Poetry, like tarot, works powerfully by association and context. When we plug in a question for a tarot reading or we plug in a person as the focus for a cento, the associations boomerang back to that central question or person, inviting us to look deeper. And more importantly, the process of leaning on our beloveds (other writers, in this case) and the process of asking, seeking and playing gets the pen moving across the page, nudging us to create again.
Writing Your Own Tarot Centos
1) Start by choosing a dilemma, question, dream, or desire you have for which you’d like to consult the oracle of poetry through the work of other writers.
2) Gather up your “oracle books” off your shelf. You may wish to add a randomizing quality to your “deck” by choosing every 3rd book on your shelf or even doing so in the library or bookstore. I focused my “deck” by choosing mostly women writers, a very specific group. Your stack of books can be as diverse or as singularly focused as you wish.
3) Put your hand to heart and go over your question/person in your mind’s eye as you point the arrow of your inquiry. Take one book at a time and either randomly select lines or use some kind of organizing principle (3rd line on every other page). You decide how long or short you want your resulting cento to be, and copy each selected line from each author onto your page.
4) Read over your entire group of lines. Have fun…rearrange them in the order that makes sense to you.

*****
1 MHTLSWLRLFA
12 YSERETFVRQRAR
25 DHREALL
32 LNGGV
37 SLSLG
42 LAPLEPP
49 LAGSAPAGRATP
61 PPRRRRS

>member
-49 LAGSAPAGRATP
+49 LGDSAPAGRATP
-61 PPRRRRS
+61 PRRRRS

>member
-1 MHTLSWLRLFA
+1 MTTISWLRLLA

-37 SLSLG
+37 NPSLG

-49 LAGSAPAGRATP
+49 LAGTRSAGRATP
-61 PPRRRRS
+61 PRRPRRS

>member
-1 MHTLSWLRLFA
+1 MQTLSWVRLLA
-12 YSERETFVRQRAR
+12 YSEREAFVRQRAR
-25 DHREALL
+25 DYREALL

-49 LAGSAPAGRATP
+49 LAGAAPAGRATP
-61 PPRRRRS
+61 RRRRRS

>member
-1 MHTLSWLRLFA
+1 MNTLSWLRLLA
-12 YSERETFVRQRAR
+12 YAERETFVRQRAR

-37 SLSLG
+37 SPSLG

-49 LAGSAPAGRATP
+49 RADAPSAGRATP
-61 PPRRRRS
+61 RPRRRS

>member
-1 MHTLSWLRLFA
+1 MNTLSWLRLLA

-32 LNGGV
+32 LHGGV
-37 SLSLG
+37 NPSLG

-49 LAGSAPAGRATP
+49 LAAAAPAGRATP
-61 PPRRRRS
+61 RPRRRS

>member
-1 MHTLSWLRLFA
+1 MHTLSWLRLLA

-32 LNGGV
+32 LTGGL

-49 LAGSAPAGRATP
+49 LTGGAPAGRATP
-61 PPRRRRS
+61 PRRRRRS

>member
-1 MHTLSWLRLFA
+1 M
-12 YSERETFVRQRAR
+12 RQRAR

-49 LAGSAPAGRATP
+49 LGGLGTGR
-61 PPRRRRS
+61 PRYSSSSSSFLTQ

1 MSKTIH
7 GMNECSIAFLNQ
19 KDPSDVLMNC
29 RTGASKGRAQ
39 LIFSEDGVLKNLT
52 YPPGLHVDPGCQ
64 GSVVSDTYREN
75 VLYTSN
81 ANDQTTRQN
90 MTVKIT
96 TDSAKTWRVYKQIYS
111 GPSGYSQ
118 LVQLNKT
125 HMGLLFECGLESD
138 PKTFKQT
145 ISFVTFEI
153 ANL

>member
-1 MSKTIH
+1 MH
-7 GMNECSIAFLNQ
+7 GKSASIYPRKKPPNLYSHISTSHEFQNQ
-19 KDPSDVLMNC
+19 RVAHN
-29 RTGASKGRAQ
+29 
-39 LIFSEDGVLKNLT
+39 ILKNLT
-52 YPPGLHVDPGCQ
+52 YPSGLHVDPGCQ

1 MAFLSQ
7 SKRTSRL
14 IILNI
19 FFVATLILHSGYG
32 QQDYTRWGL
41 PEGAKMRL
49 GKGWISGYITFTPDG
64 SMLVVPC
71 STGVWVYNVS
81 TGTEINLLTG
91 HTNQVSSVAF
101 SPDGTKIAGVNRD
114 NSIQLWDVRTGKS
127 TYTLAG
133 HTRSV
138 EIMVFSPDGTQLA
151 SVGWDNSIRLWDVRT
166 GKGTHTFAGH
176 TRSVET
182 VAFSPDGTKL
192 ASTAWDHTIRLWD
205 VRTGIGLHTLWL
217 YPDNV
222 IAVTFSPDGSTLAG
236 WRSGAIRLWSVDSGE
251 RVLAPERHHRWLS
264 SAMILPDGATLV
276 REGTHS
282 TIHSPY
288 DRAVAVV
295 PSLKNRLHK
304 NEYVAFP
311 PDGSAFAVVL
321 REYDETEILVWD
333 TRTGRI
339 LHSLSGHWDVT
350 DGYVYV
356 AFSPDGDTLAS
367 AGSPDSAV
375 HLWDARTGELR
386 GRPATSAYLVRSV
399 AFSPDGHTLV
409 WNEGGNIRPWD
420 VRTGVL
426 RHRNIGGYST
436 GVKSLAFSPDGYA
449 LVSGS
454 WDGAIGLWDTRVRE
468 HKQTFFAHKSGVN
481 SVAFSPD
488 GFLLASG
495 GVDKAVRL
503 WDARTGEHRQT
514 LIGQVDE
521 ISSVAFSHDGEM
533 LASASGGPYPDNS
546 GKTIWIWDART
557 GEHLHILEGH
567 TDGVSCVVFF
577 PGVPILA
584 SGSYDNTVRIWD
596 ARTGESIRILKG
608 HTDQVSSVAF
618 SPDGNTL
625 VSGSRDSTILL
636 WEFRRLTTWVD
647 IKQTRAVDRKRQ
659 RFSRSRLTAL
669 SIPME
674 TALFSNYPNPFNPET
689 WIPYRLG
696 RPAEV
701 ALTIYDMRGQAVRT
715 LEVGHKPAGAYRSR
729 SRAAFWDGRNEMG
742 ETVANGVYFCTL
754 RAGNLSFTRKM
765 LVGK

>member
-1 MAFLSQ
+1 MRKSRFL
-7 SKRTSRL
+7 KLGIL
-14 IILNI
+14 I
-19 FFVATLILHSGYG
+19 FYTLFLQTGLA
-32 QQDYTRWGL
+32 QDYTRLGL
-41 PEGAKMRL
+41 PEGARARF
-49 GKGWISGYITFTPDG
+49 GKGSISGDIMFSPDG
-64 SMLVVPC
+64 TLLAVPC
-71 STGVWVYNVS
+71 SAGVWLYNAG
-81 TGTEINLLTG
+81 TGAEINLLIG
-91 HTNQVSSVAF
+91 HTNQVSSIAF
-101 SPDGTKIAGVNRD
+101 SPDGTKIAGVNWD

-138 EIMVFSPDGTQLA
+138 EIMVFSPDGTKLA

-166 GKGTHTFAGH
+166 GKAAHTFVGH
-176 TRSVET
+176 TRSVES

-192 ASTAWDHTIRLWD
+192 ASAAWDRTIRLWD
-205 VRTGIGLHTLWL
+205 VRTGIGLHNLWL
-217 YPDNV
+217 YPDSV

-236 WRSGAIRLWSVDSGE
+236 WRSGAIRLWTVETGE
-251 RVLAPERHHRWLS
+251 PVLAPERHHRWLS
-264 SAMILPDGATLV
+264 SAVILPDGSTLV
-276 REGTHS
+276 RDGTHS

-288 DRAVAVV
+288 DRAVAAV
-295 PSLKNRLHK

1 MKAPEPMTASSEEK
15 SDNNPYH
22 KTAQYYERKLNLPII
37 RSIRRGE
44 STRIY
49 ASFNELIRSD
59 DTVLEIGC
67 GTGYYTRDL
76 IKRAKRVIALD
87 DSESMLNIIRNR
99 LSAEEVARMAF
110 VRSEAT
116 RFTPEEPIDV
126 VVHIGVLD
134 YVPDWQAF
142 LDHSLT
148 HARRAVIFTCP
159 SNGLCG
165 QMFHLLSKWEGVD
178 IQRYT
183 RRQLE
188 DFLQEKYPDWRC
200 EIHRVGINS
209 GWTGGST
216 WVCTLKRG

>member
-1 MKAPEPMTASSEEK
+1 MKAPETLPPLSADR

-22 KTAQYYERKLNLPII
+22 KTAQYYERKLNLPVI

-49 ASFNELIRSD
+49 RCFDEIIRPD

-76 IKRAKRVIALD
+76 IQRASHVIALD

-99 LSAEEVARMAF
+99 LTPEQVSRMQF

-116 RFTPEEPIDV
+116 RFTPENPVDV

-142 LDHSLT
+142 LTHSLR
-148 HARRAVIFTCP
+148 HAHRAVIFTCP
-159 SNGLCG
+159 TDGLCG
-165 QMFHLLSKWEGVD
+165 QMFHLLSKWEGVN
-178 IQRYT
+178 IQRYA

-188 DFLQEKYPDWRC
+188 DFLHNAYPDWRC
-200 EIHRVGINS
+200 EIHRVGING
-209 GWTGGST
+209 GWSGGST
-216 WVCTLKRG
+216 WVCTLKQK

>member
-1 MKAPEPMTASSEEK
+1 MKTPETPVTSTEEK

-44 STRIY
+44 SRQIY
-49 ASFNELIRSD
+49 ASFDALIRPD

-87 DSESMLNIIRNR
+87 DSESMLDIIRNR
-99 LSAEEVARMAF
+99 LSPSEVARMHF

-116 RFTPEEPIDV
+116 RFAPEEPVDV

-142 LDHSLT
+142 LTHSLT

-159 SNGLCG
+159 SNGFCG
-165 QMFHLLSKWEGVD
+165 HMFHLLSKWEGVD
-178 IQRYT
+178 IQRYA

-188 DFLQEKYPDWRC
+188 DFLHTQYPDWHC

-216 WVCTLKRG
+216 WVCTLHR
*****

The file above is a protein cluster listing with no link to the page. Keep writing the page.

*Keep track of your line attributions to give each writer credit.
Here are links to MP3s of three of the centos from the series of five.
An Iris for Hillary MP3
*An Iris for Hillary was published in America We Call Your Name: Poems of Resistance and Resilience (Sixteen Rivers Press, 2018) https://www.sixteenrivers.org/authors/our-anthology/
Open Letter to Donald Trump MP3
A Thank You Letter to Barack Obama MP3
Tania Pryputniewicz, a graduate of the Iowa Writers’ Workshop, is the author of November Butterfly (Saddle Road Press, 2014). Recent poems appeared in the anthology America, We Call Your Name: Poems of Resistance and Resilience and NILVX: A Book of Magic (Tarot Series). Her poetry chapbook, Berkeley Postcard, was a finalist for the Comstock Writers Group Chapbook Contest in 2018. The poem, “Two Gardens,” from Berkeley Postcard is forthcoming in Rockvale Review and won Tania a residency in Tennessee at the Rockvale Writers’ Colony. She teaches poetry at San Diego Writers, Ink and she’d be delighted if you walked into her workshop with a cento of your own to share. Tania lives in Coronado with her husband, three children, blue-eyed Husky, and one formerly feral cat named Luna. She blogs at Tarot for Two and can be found online at www.taniapryputniewicz.com.
*This Tarot Cento exercise is sample chapter from Tania’s Heart’s Compass Tarot and Writing workbook forthcoming from Saddle Road Press; it was also shared with students attending The Bold Poet: Finding Your Muse workshop at the inaugural 2019 San Diego Writer’s Festival.